NFL competition committee members largely against making pass interference reviews permanent
Pass interference is still a major issue in the National Football League and the competition committee knows it
NFL fans, specifically New Orleans Saints fans, know that when it comes to pass interference, there is no clear answer on what is and what isn't. The league attempted to set a standard for what PI is by giving coaches the ability to challenge the call, but there was still very little consistency when it came to what was considered a penalty. Many coaches seemed hesitant to use a challenge on pass interference as the year progressed due to the unpredictability surrounding ref's decisions.
The NFL's competition committee is still trying to figure out how they can perfect, or at least create less confusion with, the penalty in question. Members of the committee are now aware after a season of watching the challengeable call it in motion, that only the most obvious pass interference penalties would be called when a coach challenged a non-call. Last season, just 24 of 101 reviews were reversed.
The committee is in Indianapolis and has met for two days in order to look for a solution. Coaches are unsure, players are confused and fans are upset as some of these plays were critical and towards the end of close games. As a result, many more teams are against making pass interference reviews permanent than are for keeping those reviews.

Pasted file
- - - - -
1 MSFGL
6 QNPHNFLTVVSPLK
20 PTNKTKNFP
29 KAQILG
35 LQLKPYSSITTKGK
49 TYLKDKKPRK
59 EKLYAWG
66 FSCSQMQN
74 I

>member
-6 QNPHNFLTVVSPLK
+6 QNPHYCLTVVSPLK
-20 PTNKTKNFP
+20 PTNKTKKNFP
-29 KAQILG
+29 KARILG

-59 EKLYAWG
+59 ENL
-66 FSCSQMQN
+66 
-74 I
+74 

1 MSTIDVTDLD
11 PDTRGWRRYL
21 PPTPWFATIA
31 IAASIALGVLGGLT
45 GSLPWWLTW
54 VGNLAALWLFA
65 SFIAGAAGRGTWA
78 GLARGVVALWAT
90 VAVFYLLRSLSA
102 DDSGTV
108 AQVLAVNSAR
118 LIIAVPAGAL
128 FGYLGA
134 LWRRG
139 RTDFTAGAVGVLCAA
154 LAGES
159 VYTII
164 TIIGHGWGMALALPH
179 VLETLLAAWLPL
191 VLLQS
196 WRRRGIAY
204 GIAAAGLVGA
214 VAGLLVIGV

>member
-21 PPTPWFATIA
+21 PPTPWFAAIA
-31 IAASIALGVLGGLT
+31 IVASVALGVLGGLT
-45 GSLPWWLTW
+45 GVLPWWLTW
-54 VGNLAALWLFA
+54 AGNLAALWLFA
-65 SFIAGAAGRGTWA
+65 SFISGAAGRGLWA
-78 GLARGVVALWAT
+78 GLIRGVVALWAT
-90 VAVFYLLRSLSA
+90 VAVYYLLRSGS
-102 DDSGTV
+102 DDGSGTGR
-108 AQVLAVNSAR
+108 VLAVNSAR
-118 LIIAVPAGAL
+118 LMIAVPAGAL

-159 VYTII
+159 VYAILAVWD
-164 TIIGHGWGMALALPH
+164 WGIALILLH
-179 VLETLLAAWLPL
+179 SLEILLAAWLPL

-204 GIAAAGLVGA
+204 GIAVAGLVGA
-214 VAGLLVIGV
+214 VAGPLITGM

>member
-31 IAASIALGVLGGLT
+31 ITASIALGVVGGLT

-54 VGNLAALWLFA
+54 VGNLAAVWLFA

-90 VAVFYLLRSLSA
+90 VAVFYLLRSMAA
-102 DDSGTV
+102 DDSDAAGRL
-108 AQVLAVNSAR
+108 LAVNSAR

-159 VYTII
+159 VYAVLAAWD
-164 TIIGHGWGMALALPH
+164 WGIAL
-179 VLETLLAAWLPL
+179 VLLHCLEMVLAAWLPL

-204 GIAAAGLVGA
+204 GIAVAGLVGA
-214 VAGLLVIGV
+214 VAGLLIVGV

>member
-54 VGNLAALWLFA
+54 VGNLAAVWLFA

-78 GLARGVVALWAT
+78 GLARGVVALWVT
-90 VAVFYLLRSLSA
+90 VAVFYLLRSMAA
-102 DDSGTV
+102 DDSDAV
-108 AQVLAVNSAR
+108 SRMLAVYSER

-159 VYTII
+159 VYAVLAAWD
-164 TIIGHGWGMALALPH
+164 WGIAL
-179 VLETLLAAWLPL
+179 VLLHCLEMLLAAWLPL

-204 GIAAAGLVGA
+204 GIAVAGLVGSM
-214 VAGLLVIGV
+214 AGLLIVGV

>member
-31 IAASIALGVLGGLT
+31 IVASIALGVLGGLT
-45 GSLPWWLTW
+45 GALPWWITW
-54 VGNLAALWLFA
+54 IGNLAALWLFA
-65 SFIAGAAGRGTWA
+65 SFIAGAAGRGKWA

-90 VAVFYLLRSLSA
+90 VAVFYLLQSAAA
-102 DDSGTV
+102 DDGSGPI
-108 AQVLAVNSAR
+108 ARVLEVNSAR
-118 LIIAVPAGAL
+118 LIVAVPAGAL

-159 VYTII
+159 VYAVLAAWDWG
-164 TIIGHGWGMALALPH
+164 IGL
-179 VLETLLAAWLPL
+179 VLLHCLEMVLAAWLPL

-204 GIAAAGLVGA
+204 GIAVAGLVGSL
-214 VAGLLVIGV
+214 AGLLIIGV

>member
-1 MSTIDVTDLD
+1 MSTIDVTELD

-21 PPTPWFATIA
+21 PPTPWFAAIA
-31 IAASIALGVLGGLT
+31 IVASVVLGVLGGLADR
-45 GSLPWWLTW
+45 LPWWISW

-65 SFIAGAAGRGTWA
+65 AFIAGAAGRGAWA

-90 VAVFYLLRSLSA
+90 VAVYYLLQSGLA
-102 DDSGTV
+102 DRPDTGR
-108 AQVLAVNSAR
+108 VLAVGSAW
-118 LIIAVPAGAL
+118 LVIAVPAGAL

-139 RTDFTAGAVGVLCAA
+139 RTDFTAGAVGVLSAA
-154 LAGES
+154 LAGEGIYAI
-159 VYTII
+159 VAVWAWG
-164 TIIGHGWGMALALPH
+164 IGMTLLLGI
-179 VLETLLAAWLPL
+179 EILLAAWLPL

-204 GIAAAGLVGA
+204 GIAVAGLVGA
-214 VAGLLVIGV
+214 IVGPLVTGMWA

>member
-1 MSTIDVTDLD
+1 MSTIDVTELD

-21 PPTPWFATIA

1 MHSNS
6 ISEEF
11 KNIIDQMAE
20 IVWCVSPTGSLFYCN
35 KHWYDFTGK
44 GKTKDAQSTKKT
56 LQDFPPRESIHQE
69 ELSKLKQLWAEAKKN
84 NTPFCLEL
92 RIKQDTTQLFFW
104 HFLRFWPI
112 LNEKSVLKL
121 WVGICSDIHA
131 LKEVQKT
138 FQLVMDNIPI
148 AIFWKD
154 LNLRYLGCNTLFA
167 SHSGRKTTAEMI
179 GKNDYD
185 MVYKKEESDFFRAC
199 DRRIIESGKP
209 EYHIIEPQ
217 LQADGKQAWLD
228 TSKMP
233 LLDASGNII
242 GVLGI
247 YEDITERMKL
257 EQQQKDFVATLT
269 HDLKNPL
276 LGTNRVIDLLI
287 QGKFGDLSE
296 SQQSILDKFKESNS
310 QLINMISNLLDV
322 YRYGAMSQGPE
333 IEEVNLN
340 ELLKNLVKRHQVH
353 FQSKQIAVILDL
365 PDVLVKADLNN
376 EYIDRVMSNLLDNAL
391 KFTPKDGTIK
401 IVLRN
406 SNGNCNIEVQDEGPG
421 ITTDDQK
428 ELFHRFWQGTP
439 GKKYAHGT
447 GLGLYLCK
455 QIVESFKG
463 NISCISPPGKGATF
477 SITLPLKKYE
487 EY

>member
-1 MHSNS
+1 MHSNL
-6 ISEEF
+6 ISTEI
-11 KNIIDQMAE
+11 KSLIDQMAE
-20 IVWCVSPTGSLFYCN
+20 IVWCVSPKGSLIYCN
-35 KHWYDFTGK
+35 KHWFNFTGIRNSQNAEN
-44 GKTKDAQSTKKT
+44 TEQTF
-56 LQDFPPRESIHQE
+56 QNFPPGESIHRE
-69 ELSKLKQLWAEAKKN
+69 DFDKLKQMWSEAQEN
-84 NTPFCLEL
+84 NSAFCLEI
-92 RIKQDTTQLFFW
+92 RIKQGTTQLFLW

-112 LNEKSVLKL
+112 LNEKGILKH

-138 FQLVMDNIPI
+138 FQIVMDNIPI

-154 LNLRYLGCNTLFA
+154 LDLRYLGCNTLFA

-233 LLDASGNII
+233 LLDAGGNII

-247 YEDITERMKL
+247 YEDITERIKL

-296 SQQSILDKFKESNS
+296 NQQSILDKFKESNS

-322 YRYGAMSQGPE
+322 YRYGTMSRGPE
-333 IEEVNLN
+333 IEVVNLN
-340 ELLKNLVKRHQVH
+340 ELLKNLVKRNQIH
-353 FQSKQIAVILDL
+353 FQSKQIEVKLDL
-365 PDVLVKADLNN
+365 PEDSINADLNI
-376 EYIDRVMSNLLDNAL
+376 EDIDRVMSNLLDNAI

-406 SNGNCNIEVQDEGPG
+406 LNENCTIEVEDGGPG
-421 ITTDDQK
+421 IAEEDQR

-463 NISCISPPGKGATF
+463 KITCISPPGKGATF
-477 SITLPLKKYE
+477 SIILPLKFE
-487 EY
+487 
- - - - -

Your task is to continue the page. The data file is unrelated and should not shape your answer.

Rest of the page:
Many spoke out about the issues the league is having and the inability to create a universal solution to the problem.
"Overall the results were not great," Green Bay Packers president and CEO Mark Murphy said, per ESPN. "And I think it really is putting the New York [officiating] office in a very difficult position ... But it's still pretty early [and] we're looking at different options. Replay has been the most successful when you're dealing with objective information, and we added a subjective nature to it."
Murphy continued by saying coaches are not aware of what counts and what doesn't.
"The challenge for a lot of coaches was trying to determine what's the standard. The standard was set pretty high. That's subjective," Murphy said. "The decision on the field is subjective and then the standard in review is subjective."
The decision to make pass interference calls reviewable came after that infamous non-call in the 2018 NFC Championship Game between the Saints and the Los Angeles Rams, a play that could've set New Orleans up for a Super Bowl appearance. The league created a solution, though it is clear the solution is far from flawless.
Dallas Cowboys executive vice president Stephen Jones said there is still more room in the league for improvement on this matter.
"I certainly think we can be better if we have it. That's what we're looking at: how can we be better to where you feel good about it," Jones said, per ESPN.
Consistency is key, and is something the league does not have as of right now.
It is not yet known what changes, if any, will come to the leagues approach to pass interference calls, though it appears clear the current system isn't satisfying to many.
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